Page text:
MARTINEZ: So based on what you've seen in your young patients, Doctor, how urgent is it to get kids vaccinated?
COMBS: Yes. It's absolutely urgent. You know, we know that these young children are getting sick. We know they've been harder hit. You alluded to the American Academy of Pediatrics, and they are our governing body, and we look to them for national data. We know that what we're seeing at Children's National Hospital here in Washington, D.C., is symptomatic of what's happening across the country, that children are just making up more and more of a share of cases of COVID as the weeks go by. And actually, over the past two weeks, we've had almost half-a-million new childhood cases nationally. So we know delta has hit children hard. We know that we need to get them vaccinated. And that's why this is so important. And those of us who work in this health care field, who are on the front lines helping children with COVID, are really excited and anxiously awaiting what is to come.
MARTINEZ: Can the pandemic ever truly, really end without vaccinating children?
COMBS: We don't think so, to be perfectly honest. You know, you've got to look at how big a share of the population children make up. And you talk about herd immunity; we're just not going to get there without vaccinating these young people from a herd immunity perspective and also from a transmissibility perspective. We know that a lot of people will cite, well, maybe kids don't get that sick from COVID, which, A, isn't necessarily true, but, B, we know that children are very good at transmitting viruses to each other and to others. So they're there as vectors, and we really need to have them in the immunization pool to move forward, to see a way out through this pandemic.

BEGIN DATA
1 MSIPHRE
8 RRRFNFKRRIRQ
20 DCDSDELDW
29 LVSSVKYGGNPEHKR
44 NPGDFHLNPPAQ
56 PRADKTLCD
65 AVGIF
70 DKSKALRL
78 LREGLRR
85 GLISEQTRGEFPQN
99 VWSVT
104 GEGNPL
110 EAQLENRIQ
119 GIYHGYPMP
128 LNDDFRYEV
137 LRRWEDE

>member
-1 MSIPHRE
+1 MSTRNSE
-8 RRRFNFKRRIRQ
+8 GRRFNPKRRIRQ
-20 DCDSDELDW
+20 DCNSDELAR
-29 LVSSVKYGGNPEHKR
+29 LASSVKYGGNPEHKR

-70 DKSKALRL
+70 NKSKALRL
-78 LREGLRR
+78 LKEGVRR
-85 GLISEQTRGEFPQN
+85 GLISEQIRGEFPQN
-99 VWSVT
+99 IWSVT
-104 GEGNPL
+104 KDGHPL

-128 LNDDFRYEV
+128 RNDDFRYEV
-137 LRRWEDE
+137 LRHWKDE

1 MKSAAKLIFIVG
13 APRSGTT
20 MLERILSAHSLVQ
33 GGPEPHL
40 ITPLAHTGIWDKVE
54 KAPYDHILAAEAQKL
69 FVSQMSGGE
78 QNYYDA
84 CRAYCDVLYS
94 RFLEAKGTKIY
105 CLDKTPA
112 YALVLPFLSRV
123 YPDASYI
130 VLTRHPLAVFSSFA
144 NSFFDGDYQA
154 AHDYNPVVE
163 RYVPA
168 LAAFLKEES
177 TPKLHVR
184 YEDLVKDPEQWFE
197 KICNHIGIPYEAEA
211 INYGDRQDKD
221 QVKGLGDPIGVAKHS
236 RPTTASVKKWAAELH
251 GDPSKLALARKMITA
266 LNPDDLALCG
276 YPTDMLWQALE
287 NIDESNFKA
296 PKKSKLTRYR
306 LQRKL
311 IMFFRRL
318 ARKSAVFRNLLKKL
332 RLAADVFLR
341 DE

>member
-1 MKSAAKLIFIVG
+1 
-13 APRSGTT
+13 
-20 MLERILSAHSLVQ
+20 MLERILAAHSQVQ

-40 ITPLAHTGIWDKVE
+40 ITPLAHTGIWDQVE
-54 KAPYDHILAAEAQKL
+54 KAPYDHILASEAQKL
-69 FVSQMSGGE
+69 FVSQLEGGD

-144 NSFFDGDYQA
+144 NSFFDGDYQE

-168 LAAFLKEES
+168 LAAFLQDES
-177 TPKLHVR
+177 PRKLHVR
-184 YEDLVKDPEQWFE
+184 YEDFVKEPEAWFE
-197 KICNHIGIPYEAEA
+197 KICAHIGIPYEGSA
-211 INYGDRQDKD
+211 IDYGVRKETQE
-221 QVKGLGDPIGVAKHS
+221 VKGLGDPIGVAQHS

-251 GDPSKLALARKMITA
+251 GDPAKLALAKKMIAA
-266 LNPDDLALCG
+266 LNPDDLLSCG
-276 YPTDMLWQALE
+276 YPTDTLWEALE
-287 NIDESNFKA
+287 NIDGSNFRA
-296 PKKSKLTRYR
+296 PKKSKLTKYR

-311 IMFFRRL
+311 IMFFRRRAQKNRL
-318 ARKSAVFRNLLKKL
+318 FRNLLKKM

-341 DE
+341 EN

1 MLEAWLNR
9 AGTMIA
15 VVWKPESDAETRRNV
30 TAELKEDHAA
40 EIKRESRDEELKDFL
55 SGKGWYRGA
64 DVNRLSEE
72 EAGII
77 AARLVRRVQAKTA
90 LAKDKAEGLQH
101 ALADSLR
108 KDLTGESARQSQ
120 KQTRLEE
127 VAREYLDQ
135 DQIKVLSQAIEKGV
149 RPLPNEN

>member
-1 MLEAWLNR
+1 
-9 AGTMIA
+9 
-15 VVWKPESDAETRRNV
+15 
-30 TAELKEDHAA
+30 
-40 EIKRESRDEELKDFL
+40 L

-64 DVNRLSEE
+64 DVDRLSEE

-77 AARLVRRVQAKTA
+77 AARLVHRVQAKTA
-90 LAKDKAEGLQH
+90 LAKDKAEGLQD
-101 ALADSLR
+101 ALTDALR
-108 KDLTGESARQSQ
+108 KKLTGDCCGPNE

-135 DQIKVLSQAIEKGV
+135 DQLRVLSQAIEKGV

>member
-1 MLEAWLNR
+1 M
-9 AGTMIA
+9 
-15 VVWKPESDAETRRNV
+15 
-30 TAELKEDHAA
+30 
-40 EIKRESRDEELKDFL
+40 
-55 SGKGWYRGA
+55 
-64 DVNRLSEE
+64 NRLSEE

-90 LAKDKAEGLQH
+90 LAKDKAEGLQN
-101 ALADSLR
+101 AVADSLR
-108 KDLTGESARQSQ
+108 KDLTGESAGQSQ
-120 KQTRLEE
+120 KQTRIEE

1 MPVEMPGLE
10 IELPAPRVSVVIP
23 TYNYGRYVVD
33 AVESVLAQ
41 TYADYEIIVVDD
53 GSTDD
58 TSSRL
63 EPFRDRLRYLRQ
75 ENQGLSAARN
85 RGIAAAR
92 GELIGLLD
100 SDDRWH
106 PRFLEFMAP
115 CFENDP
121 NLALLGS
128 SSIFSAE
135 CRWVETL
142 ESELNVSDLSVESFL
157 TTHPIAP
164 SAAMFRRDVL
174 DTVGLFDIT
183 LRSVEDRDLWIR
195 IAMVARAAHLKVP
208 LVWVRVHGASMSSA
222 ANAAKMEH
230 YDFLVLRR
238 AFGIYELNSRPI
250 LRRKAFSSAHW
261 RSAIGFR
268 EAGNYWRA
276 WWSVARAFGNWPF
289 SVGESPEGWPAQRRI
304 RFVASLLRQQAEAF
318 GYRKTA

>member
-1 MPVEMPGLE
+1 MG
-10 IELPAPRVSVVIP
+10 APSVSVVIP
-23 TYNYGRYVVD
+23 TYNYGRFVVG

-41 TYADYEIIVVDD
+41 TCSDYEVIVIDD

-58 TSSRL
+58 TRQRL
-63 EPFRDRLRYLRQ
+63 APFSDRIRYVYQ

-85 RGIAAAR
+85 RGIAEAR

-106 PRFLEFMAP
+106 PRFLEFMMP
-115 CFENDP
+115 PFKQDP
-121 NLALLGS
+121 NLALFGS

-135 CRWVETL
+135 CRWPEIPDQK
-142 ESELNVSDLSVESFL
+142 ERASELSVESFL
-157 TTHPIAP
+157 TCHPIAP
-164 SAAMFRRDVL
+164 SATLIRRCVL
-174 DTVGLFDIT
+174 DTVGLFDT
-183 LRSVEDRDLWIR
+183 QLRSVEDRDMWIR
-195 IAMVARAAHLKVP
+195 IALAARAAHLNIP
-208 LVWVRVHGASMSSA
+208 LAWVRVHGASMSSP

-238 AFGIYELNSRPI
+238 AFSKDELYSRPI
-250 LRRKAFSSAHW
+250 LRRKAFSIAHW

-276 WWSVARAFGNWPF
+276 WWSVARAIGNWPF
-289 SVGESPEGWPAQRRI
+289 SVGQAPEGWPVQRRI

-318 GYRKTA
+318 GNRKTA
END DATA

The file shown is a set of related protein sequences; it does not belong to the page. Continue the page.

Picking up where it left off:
MARTINEZ: I know that some parents who are vaccinated against COVID have expressed hesitancy in getting their kids vaccinated, even if the FDA approves - or authorizes, I should say, the Pfizer vaccine. It's like, you want to be 100% sure when it comes to your kids, Doctor. I mean, how much of a hurdle do you think that could be?
COMBS: So I think hurdle is the right word. So it's not a brick wall. It's not a stopping point. And it's something that we'll have to overcome. What we, in pediatrics and emergency pediatrics, would say is we are often also parents. I have a child. We would vaccinate our own children. We understand those concerns, but this did go through the appropriate phases. We do know what we're doing. It's safe. It's effective. And we want our kids to get back to their usual way of life, and this is the way to do it.
MARTINEZ: Dr. Sarah Ash Combs is an attending physician in the pediatric emergency room at Children's National Hospital in Washington, D.C. Doctor, thank you.
COMBS: Thank you so much for having me. Transcript provided by NPR, Copyright NPR.